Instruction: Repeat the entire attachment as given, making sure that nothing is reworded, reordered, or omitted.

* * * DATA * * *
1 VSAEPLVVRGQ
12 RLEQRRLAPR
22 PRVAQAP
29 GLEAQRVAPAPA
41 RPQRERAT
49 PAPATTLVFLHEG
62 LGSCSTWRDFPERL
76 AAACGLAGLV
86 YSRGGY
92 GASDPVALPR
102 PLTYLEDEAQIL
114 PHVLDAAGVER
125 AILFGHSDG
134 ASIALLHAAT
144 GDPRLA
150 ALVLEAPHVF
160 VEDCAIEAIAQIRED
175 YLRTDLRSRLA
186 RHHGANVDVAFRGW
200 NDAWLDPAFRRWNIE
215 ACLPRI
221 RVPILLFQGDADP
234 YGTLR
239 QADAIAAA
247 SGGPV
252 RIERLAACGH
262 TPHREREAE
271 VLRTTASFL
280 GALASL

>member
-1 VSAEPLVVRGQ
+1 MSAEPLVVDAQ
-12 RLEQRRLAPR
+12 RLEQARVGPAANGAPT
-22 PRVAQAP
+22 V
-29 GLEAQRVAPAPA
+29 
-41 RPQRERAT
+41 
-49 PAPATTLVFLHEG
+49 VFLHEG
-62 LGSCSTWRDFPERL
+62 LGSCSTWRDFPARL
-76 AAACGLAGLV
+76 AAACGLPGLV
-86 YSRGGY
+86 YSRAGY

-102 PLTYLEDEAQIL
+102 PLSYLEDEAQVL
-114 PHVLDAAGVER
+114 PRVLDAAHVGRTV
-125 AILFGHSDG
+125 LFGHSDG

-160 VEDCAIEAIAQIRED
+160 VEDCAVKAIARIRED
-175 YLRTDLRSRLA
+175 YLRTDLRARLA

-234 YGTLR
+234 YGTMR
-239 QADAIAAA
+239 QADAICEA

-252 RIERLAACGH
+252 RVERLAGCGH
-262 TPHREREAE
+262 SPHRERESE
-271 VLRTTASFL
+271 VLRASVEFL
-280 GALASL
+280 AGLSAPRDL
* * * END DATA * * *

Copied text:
1 VSAEPLVVRGQ
12 RLEQRRLAPR
22 PRVAQAP
29 GLEAQRVAPAPA
41 RPQRERAT
49 PAPATTLVFLHEG
62 LGSCSTWRDFPERL
76 AAACGLAGLV
86 YSRGGY
92 GASDPVALPR
102 PLTYLEDEAQIL
114 PHVLDAAGVER
125 AILFGHSDG
134 ASIALLHAAT
144 GDPRLA
150 ALVLEAPHVF
160 VEDCAIEAIAQIRED
175 YLRTDLRSRLA
186 RHHGANVDVAFRGW
200 NDAWLDPAFRRWNIE
215 ACLPRI
221 RVPILLFQGDADP
234 YGTLR
239 QADAIAAA
247 SGGPV
252 RIERLAACGH
262 TPHREREAE
271 VLRTTASFL
280 GALASL

>member
-1 VSAEPLVVRGQ
+1 MSAEPLVVDAQ
-12 RLEQRRLAPR
+12 RLEQARVGPAANGAPT
-22 PRVAQAP
+22 V
-29 GLEAQRVAPAPA
+29 
-41 RPQRERAT
+41 
-49 PAPATTLVFLHEG
+49 VFLHEG
-62 LGSCSTWRDFPERL
+62 LGSCSTWRDFPARL
-76 AAACGLAGLV
+76 AAACGLPGLV
-86 YSRGGY
+86 YSRAGY

-102 PLTYLEDEAQIL
+102 PLSYLEDEAQVL
-114 PHVLDAAGVER
+114 PRVLDAAHVGRTV
-125 AILFGHSDG
+125 LFGHSDG

-160 VEDCAIEAIAQIRED
+160 VEDCAVKAIARIRED
-175 YLRTDLRSRLA
+175 YLRTDLRARLA

-234 YGTLR
+234 YGTMR
-239 QADAIAAA
+239 QADAICEA

-252 RIERLAACGH
+252 RVERLAGCGH
-262 TPHREREAE
+262 SPHRERESE
-271 VLRTTASFL
+271 VLRASVEFL
-280 GALASL
+280 AGLSAPRDL